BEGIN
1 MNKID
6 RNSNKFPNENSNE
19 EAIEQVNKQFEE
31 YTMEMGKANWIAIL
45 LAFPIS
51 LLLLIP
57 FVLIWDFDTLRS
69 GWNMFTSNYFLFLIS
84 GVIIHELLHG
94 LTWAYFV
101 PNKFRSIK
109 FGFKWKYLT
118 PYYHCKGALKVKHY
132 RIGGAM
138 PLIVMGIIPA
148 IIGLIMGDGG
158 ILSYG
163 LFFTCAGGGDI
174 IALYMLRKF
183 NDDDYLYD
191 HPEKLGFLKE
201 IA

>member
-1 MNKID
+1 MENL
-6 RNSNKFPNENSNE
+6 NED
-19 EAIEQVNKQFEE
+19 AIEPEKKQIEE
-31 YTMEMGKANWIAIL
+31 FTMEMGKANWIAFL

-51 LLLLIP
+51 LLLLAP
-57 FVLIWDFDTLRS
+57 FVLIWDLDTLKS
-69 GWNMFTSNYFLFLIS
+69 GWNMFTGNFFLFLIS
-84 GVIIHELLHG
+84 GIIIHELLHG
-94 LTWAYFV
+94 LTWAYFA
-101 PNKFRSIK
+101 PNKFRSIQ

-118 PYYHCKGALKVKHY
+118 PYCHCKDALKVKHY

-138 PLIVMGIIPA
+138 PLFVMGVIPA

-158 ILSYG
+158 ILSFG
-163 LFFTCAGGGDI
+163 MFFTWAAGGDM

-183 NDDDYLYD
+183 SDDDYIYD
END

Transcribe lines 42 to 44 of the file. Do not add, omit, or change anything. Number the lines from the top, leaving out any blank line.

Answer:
-101 PNKFRSIK
+101 PNKFRSIQ

-118 PYYHCKGALKVKHY